Mortuary Temple of Userkaf

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The Mortuary Temple

Yet another aspect that makes Userkaf's funerary monument so unusual, is the fact that its mortuary temple is located to the south of the pyramid and not to the East. This extraordinary location may perhaps explain the separation of the offering chapel and the mortuary temple: the offering chapel was normally oriented towards the east and since it was decided that the mortuary temple should be built to the south, it became necessary to separate one from the other.

The unusual location of the mortuary temple can be explained in several ways:

  1. A lack of space to the east of the pyramid prevented the architects from further developing the funerary complex to the east. They created a small offering chapel that faced east and oriented the rest of the complex to the south.
  2. The increasing importance of the solar-religion, demonstrated by the building of solar temples, also resulted in the wish to have the mortuary temple exposed to the light of the sun during most of the day, the whole year through.
  3. Userkaf not only tried to return to Netjerikhet’s example in locating his own complex next to that of his famous predecessor, he also had his mortuary temple built south of the temple so that the entrance to the complex would be located at its far south-east end, as was the case with Netjerikhet's complex.

Despite its unprecedented location, the mortuary temple consisted of all the elements that were standard since the time of Khefren, be it that they were arranged in a different manner. A doorway, opening to the east, led to a vestibule, to the south of which were located some magazines.

Plan of Userkaf’s funerary complex. Hover over the image and click or tap on the little circles to learn more about the different parts of this complex.
Source: Lehner, Complete Pyramids, p. 140.

A door in the north-west corner of the vestibule led to an entrance hall, that in turn opened into a central open court, with a colonnade of granite pillars. It was in this open court that a colossal head of the king was found among the debris.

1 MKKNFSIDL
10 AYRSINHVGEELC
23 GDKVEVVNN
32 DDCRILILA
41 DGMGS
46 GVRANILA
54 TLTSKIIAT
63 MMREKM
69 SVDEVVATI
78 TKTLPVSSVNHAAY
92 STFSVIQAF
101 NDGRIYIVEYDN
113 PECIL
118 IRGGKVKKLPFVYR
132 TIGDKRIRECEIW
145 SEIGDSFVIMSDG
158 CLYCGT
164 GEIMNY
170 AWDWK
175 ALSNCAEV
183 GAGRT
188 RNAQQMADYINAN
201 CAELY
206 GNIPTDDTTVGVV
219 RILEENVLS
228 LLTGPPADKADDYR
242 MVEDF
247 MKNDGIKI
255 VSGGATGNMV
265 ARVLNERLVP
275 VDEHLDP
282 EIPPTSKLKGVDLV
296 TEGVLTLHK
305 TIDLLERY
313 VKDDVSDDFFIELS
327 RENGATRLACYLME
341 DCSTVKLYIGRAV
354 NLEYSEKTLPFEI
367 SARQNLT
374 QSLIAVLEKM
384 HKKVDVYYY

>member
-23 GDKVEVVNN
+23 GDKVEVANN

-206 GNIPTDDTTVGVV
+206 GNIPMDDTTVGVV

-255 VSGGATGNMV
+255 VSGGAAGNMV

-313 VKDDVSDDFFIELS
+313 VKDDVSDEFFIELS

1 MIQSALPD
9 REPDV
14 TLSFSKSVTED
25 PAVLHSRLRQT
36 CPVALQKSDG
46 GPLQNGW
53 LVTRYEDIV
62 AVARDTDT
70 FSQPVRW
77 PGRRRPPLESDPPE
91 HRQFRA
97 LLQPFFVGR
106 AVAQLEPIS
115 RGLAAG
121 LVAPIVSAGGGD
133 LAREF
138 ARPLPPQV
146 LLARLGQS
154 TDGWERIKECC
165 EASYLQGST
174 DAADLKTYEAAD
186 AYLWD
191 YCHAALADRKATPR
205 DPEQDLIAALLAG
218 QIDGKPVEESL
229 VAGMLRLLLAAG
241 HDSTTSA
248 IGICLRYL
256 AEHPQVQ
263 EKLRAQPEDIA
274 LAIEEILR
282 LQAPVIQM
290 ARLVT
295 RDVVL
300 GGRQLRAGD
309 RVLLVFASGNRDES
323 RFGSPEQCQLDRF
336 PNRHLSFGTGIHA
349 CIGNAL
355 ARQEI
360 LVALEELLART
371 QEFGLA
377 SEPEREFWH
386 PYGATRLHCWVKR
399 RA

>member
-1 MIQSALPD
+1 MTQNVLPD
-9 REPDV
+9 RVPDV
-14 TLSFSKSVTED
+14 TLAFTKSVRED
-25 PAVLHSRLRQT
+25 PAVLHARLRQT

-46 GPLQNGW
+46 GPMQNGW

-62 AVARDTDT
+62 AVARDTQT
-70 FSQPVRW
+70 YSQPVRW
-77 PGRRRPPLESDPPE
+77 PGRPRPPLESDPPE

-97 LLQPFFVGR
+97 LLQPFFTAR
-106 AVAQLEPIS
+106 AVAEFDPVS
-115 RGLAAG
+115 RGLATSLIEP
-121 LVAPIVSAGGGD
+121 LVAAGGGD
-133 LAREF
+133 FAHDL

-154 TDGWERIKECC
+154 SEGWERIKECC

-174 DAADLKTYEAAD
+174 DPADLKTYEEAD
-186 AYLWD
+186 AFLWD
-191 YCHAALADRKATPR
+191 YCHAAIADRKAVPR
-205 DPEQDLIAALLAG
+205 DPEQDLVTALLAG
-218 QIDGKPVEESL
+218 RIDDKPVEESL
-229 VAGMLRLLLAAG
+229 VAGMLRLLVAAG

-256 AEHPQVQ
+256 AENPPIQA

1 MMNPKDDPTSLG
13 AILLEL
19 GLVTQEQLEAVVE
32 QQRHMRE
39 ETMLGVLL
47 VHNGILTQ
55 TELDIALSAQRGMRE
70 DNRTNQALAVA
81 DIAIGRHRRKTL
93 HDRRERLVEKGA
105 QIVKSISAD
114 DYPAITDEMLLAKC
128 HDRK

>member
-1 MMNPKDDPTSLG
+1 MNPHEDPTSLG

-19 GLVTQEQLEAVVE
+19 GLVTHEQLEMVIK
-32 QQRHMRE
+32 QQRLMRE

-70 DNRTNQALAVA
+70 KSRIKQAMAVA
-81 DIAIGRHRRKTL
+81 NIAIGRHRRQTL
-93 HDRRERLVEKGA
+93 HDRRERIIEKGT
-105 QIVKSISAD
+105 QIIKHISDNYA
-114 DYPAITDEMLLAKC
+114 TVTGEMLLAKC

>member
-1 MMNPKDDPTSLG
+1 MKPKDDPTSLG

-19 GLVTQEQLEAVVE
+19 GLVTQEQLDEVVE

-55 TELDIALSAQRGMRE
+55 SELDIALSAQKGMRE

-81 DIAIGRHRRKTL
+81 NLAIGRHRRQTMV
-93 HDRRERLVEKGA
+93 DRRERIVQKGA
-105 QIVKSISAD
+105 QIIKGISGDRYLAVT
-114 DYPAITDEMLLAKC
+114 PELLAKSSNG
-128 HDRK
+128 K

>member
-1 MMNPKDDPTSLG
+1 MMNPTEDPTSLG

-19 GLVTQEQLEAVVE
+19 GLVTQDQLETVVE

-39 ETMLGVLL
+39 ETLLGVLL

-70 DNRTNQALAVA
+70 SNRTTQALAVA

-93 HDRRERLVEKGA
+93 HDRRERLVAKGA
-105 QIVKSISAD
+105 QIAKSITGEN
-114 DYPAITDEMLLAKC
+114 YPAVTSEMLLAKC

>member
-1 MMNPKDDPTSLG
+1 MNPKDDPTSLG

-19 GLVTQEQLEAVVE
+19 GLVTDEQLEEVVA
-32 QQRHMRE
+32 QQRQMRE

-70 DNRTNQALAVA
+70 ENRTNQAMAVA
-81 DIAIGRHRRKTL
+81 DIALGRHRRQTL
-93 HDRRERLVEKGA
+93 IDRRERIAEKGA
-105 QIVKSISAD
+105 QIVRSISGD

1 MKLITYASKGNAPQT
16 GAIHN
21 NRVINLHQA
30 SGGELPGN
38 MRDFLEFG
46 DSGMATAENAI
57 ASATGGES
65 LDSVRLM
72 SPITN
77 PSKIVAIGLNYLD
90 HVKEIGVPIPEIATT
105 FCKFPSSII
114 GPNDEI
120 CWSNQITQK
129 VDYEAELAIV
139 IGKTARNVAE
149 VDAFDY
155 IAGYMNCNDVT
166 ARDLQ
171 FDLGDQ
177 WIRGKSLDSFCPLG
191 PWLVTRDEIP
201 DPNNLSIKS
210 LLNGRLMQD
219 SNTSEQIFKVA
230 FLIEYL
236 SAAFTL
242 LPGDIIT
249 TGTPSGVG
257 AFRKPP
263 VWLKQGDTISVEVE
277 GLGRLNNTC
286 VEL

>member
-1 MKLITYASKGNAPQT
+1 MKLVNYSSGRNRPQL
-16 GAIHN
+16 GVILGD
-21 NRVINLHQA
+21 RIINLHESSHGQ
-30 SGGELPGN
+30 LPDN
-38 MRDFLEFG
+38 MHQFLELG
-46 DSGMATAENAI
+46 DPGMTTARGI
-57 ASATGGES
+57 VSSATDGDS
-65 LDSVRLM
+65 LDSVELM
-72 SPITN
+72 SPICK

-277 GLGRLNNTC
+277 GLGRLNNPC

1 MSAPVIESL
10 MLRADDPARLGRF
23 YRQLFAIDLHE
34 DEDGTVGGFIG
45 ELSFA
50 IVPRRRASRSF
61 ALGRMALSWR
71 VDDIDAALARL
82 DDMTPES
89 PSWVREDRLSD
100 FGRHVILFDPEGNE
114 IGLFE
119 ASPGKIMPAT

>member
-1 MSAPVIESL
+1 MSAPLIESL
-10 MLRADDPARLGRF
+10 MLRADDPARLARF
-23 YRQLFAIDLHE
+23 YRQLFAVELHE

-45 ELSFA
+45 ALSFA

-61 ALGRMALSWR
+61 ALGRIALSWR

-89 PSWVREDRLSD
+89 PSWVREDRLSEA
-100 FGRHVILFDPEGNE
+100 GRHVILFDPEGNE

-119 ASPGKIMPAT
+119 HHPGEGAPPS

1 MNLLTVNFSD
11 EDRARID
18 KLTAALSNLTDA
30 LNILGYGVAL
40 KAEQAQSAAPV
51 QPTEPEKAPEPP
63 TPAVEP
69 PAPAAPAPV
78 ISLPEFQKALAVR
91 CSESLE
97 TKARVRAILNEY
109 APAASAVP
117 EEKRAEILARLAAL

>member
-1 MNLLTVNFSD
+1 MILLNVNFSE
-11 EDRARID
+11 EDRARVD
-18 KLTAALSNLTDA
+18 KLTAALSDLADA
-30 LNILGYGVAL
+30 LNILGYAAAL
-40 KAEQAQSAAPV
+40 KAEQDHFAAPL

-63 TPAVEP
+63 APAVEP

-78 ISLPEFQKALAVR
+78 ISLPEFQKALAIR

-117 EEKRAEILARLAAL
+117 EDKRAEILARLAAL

Two doors, one in the south-east and one in the south-west corner of the open court, led to a small columned hall, that in turn gave entrance to the five statues niche. This is yet another way in which the complex of Userkaf is different from the others: the mortuary temple is oriented towards the South and not towards the main pyramid.

Although nothing much remained of the temple’s decoration, the pieces and fragments that were discovered, such as the relief fragment representing two birds, show that the decoration of the temple was of the highest workmanship.

An exquisite relief of two birds is one of the few remaining indications of the decoration of Userkaf’s mortuary temple.

An exquisite relief of two birds is one of the few remaining indications of the decoration of Userkaf’s mortuary temple.
Source: Ziegler e.a, L’art égyptien au temps des pyramides, p. 264.

The causeway to the east of the mortuary temple and through which the temple can be entered, has not been fully traced. The valley temple to which it was connected, still remains to be discovered.


The satellite pyramid and the Queen's pyramid

The satellite pyramid is located in the south-west corner of the complex. Its base measured some 21 square metres. Its substructure was a much simpler version of the main pyramid's substructure: it had an entrance on its north side and a small passage opening onto a simple chamber that had a pented roof.

The pyramid located to the south of the complex was probably intended for the Queen's burial, although it is not known for which Queen. It measured 26.25 metres to a side and probably rose to a height of approximately 17 metres. Its substructure is similar to the satellite pyramid's substructure. It once had its own mortuary temple.


© Jacques Kinnaer 1997 - 2017